On a Hidden Affair

Nan knew the wealthy man was married. She didn’t care. He was extremely handsome, she thought. He made her feel pretty. He spoiled her. He even told her he loved her although they had to sneak around to meet. There was even one time that the man hid Nan in a storage closet in his office because his wife came in the room and almost caught them.

The wealthy man’s wife, well, she was the brains behind his wealth. It was her father who had been a successful businessman, and the father provided funds so the son-in-law could finance a newspaper he purchased. The father-in-law seemed to have been a good judge of character; he once threatened to shoot his daughter’s husband. He thought that he could keep better tabs on him if he put the man in his debt. He was wrong. The son-in-law had several affairs while married to the newspaper magnate’s daughter.

In fact, the man was cheating on his wife when he began meeting clandestinely with Nan. Nan first laid eyes on the man who would become her lover when she was only 15. Her father was the one who approached the man and told him of his daughter’s infatuation with him. Nan graduated from high school in 1914, and she moved to New York City to become a secretary solely in order to be closer to the man she loved.

Now, Nan wasn’t so naïve that she thought the wealthy man was with her exclusively. In fact, Nan knew his proclivities and that his appetite for intimacy meant he would have other lovers throughout their relationship. Again, Nan didn’t care. She was entranced by his charisma. And, he was indeed charismatic. People loved him. He wasn’t the smartest man in the room, but his personality definitely dominated it.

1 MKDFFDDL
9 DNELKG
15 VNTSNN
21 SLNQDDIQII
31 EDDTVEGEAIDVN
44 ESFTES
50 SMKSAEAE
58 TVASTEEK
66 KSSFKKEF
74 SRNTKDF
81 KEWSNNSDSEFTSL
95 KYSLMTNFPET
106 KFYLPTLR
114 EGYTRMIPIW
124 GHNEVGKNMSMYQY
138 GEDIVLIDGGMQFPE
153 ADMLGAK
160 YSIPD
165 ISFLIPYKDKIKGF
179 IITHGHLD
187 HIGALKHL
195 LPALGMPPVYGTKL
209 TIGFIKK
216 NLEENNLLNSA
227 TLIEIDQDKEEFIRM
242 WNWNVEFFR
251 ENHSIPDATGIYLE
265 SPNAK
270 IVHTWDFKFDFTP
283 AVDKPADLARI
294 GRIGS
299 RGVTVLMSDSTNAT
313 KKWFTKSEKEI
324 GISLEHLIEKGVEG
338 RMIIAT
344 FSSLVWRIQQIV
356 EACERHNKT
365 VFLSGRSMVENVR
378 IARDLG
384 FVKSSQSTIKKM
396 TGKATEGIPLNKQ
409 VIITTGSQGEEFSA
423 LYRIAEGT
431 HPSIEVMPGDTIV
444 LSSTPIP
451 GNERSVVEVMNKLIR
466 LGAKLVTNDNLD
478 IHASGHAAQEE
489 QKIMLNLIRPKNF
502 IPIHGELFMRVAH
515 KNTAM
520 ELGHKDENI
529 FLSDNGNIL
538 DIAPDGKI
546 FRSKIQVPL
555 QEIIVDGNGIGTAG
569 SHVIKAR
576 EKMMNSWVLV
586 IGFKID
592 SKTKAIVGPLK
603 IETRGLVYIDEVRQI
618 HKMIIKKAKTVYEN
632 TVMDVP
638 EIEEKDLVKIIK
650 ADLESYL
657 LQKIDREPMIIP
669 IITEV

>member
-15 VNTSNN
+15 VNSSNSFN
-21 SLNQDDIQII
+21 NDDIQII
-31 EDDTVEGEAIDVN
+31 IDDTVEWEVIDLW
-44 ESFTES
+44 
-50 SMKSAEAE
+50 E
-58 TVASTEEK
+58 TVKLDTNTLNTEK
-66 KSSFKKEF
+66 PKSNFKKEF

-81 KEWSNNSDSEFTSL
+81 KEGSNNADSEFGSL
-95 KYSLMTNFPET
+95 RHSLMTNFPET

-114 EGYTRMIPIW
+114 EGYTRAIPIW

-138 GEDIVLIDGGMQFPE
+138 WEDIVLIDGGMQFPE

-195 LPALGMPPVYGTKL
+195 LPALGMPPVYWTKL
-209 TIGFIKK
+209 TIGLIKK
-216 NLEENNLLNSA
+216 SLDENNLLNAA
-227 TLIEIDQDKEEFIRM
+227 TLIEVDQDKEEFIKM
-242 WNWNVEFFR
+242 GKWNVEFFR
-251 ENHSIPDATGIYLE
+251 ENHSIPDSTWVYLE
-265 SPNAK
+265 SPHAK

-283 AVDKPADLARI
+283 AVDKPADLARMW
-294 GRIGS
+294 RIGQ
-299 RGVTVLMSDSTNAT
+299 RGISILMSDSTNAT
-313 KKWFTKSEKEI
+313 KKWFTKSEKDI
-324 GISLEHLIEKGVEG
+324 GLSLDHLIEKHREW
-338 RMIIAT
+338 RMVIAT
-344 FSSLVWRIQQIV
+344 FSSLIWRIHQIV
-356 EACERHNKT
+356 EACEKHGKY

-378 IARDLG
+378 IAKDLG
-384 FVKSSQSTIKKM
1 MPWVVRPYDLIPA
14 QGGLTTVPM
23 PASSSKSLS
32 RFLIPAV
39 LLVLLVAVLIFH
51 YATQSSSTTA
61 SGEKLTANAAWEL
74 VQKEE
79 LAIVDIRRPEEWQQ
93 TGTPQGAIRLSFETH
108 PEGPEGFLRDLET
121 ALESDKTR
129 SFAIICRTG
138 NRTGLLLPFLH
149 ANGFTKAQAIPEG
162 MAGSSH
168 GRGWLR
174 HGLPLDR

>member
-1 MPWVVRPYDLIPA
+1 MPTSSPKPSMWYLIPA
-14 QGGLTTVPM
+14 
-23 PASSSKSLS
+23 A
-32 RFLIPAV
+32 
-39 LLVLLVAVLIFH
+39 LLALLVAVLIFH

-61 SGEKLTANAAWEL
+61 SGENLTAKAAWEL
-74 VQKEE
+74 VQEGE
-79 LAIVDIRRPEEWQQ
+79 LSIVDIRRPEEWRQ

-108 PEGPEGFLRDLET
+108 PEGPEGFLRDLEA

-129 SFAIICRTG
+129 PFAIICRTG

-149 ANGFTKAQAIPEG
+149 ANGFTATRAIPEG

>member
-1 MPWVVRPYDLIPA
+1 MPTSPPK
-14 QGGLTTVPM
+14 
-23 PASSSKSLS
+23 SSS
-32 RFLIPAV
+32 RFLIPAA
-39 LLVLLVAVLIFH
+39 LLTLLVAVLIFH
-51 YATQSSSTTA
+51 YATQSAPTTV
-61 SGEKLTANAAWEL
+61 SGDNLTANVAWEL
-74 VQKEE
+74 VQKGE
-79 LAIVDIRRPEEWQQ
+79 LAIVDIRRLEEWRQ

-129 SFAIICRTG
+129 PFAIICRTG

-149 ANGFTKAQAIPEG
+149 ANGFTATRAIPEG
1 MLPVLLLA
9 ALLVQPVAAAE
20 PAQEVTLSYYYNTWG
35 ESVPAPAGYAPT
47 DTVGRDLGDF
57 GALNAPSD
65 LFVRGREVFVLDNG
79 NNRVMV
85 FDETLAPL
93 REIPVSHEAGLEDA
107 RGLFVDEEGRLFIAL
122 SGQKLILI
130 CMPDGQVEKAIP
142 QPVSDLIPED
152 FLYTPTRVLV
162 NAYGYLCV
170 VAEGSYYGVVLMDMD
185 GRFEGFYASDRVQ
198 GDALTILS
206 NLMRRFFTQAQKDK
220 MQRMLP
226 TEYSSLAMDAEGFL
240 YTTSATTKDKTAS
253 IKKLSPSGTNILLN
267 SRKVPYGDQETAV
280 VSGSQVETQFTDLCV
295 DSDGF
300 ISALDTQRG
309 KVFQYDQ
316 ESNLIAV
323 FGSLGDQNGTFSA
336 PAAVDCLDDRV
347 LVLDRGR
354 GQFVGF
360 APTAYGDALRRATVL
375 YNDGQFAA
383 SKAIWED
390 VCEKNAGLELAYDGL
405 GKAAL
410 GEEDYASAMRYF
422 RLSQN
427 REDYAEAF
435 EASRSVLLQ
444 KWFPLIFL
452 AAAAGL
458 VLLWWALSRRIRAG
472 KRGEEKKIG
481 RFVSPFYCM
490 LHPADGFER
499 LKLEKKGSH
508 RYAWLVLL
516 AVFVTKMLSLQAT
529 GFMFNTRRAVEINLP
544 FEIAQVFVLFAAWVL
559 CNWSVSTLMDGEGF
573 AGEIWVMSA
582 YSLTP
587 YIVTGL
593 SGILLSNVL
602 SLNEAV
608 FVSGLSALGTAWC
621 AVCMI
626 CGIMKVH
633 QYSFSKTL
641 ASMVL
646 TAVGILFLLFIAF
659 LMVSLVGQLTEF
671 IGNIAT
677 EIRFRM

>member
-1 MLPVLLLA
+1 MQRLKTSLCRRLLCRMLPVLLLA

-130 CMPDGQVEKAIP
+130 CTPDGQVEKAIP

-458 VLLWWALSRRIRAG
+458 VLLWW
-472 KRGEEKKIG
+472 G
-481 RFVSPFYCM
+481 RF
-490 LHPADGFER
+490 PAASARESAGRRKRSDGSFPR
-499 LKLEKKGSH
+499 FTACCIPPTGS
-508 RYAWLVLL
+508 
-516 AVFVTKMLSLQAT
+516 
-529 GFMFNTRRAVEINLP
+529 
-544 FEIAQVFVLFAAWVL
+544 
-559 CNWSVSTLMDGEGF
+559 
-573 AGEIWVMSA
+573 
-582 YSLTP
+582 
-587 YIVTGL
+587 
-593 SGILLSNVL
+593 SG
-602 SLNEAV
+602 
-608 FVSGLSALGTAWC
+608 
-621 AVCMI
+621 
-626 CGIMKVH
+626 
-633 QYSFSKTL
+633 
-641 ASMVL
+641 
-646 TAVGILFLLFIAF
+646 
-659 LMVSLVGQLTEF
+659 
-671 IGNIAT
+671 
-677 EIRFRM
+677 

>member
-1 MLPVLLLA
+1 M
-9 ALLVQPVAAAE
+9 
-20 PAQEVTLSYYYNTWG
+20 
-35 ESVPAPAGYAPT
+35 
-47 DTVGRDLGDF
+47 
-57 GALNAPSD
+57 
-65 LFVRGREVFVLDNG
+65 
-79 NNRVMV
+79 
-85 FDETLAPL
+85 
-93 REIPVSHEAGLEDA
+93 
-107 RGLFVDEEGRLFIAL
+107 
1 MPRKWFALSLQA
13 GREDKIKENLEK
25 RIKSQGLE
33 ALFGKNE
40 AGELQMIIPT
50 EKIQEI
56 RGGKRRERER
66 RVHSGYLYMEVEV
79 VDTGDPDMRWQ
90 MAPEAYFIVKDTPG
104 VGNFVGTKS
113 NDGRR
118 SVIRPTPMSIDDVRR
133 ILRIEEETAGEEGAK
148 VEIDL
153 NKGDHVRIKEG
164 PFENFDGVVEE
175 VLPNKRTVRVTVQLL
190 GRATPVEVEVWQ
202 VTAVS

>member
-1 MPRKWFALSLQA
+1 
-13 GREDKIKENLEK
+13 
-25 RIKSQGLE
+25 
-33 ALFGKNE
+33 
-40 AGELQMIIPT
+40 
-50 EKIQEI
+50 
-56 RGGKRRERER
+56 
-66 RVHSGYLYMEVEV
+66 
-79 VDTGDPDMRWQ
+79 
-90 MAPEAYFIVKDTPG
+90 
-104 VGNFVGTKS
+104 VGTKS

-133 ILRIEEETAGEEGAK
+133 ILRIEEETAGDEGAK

Then, in 1919, Nan became pregnant by the man. She had a daughter she named Elizabeth. The wealthy man promised that, no matter what happened to them, he would care for the child and provide for the two of them. Satisfied with this promise, Nan continued the affair.

However, the wealthy man died suddenly in 1923. Of course, the man’s wife refused to honor the promises of fiscal providence her adulterous husband had made to Nan. She even refused to acknowledge that Elizabeth was her husband’s child. As many people do, especially people of money and/or prestige, they set about burnishing the image of the person who died. And that’s what happened here. The wife-now-widow worked for the remainder of her life to keep her deceased husband’s reputation as untarnished as she could; for example, she destroyed love letters between her dead husband the the litany of women he had affairs with over the years.

Nan lived a good, long life. When she died at age 95 in 1991, she was surrounded by her family, Elizabeth’s children and grandchildren, and with a head full of fond memories of what she considered to be a fairly happy life. It wasn’t until 2015, almost 100 years after Elizabeth’s birth that DNA confirmed that Nan’s daughter was, indeed, the wealthy man’s daughter.

But, by then, President Warren G. Harding wasn’t remembered by many people anyway.

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